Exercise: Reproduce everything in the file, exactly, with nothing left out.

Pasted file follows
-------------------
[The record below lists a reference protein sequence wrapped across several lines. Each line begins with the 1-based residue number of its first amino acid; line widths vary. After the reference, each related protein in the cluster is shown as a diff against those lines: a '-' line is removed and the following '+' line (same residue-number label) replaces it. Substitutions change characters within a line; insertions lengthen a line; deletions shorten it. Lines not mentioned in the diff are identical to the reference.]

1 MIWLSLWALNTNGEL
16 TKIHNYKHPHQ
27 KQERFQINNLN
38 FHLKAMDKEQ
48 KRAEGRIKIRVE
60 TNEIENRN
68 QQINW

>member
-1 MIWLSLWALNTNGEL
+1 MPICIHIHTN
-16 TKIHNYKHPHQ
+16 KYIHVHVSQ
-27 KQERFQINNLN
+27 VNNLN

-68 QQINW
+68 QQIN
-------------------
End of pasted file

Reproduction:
[The record below lists a reference protein sequence wrapped across several lines. Each line begins with the 1-based residue number of its first amino acid; line widths vary. After the reference, each related protein in the cluster is shown as a diff against those lines: a '-' line is removed and the following '+' line (same residue-number label) replaces it. Substitutions change characters within a line; insertions lengthen a line; deletions shorten it. Lines not mentioned in the diff are identical to the reference.]

1 MIWLSLWALNTNGEL
16 TKIHNYKHPHQ
27 KQERFQINNLN
38 FHLKAMDKEQ
48 KRAEGRIKIRVE
60 TNEIENRN
68 QQINW

>member
-1 MIWLSLWALNTNGEL
+1 MPICIHIHTN
-16 TKIHNYKHPHQ
+16 KYIHVHVSQ
-27 KQERFQINNLN
+27 VNNLN

-68 QQINW
+68 QQIN